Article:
Saturday, August 27, 2011

South Improvement Company / Cleveland Massacre, 1871-1872

Rockefeller had been carrying out "his plan" even before the demise of S.I.C. Eager to consolidate the refining industry, he set out to eliminate what he called "ruinous" competition from his most immediate rivals. In less than six weeks, between February and March of 1872, he used the threat of the big new alliance and a sophisticated range of tactics to buy up 22 of his 26 Cleveland competitors.

While the public and many in the industry were caught up in the South Improvement Company crisis, Rockefeller had already moved beyond that momentary defeat. He now controlled what would become the foundation for the biggest industrial empire of its time. "It was really the first great step on John D.'s march to industrial supremacy," says biographer Ron Chernow, "because once he had a monopoly over the Cleveland refineries, he then marched on and did the same thing in Pittsburgh, Philadelphia, Baltimore, New York, and the other refining centers. So that was really the major turning point in his career, and it was really one of the most shameful episodes in his career."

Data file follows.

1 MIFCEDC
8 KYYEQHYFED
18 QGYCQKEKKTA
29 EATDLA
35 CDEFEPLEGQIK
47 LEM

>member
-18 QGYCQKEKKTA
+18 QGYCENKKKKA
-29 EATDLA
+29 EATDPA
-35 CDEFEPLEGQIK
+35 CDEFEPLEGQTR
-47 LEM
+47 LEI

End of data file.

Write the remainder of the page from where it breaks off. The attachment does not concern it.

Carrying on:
1 comment:

  1. what are the differences between this and the s.i.c.?